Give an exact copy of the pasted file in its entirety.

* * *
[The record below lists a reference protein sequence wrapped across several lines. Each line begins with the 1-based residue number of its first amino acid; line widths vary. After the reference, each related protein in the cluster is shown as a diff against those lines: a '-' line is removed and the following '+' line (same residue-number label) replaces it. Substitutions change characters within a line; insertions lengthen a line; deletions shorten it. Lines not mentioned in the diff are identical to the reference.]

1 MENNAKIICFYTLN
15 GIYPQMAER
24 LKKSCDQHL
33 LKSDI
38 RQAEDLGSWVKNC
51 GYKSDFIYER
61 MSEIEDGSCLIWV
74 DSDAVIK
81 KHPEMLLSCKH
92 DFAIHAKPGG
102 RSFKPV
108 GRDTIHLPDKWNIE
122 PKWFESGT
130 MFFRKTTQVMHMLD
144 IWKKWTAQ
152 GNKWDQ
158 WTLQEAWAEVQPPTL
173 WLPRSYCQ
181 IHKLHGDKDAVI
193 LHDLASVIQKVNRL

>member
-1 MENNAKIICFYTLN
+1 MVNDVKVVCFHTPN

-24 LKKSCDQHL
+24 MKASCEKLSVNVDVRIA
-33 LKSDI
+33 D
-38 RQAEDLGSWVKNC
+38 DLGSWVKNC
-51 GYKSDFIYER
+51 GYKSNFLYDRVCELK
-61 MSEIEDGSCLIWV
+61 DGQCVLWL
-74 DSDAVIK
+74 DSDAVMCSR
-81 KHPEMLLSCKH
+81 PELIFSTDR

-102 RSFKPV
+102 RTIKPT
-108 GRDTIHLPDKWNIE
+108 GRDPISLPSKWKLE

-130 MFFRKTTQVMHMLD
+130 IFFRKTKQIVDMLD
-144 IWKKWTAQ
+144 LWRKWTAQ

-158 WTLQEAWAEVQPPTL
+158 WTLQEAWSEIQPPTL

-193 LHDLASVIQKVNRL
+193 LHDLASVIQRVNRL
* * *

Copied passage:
[The record below lists a reference protein sequence wrapped across several lines. Each line begins with the 1-based residue number of its first amino acid; line widths vary. After the reference, each related protein in the cluster is shown as a diff against those lines: a '-' line is removed and the following '+' line (same residue-number label) replaces it. Substitutions change characters within a line; insertions lengthen a line; deletions shorten it. Lines not mentioned in the diff are identical to the reference.]

1 MENNAKIICFYTLN
15 GIYPQMAER
24 LKKSCDQHL
33 LKSDI
38 RQAEDLGSWVKNC
51 GYKSDFIYER
61 MSEIEDGSCLIWV
74 DSDAVIK
81 KHPEMLLSCKH
92 DFAIHAKPGG
102 RSFKPV
108 GRDTIHLPDKWNIE
122 PKWFESGT
130 MFFRKTTQVMHMLD
144 IWKKWTAQ
152 GNKWDQ
158 WTLQEAWAEVQPPTL
173 WLPRSYCQ
181 IHKLHGDKDAVI
193 LHDLASVIQKVNRL

>member
-1 MENNAKIICFYTLN
+1 MVNDVKVVCFHTPN

-24 LKKSCDQHL
+24 MKASCEKLSVNVDVRIA
-33 LKSDI
+33 D
-38 RQAEDLGSWVKNC
+38 DLGSWVKNC
-51 GYKSDFIYER
+51 GYKSNFLYDRVCELK
-61 MSEIEDGSCLIWV
+61 DGQCVLWL
-74 DSDAVIK
+74 DSDAVMCSR
-81 KHPEMLLSCKH
+81 PELIFSTDR

-102 RSFKPV
+102 RTIKPT
-108 GRDTIHLPDKWNIE
+108 GRDPISLPSKWKLE

-130 MFFRKTTQVMHMLD
+130 IFFRKTKQIVDMLD
-144 IWKKWTAQ
+144 LWRKWTAQ

-158 WTLQEAWAEVQPPTL
+158 WTLQEAWSEIQPPTL

-193 LHDLASVIQKVNRL
+193 LHDLASVIQRVNRL